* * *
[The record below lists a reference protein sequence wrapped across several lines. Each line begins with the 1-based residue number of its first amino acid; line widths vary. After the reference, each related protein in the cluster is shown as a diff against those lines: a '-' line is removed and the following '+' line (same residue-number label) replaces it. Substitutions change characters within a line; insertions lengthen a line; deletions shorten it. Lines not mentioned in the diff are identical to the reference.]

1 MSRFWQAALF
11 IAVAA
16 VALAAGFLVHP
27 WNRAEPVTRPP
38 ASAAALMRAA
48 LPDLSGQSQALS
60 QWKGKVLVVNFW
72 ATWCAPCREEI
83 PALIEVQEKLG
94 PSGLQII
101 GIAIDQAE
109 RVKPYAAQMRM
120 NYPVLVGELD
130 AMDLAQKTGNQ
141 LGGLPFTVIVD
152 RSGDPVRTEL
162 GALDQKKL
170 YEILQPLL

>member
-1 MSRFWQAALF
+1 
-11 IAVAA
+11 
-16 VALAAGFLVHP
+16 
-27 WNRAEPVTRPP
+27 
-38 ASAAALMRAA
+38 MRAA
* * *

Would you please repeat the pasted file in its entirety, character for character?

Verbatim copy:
[The record below lists a reference protein sequence wrapped across several lines. Each line begins with the 1-based residue number of its first amino acid; line widths vary. After the reference, each related protein in the cluster is shown as a diff against those lines: a '-' line is removed and the following '+' line (same residue-number label) replaces it. Substitutions change characters within a line; insertions lengthen a line; deletions shorten it. Lines not mentioned in the diff are identical to the reference.]

1 MSRFWQAALF
11 IAVAA
16 VALAAGFLVHP
27 WNRAEPVTRPP
38 ASAAALMRAA
48 LPDLSGQSQALS
60 QWKGKVLVVNFW
72 ATWCAPCREEI
83 PALIEVQEKLG
94 PSGLQII
101 GIAIDQAE
109 RVKPYAAQMRM
120 NYPVLVGELD
130 AMDLAQKTGNQ
141 LGGLPFTVIVD
152 RSGDPVRTEL
162 GALDQKKL
170 YEILQPLL

>member
-1 MSRFWQAALF
+1 
-11 IAVAA
+11 
-16 VALAAGFLVHP
+16 
-27 WNRAEPVTRPP
+27 
-38 ASAAALMRAA
+38 MRAA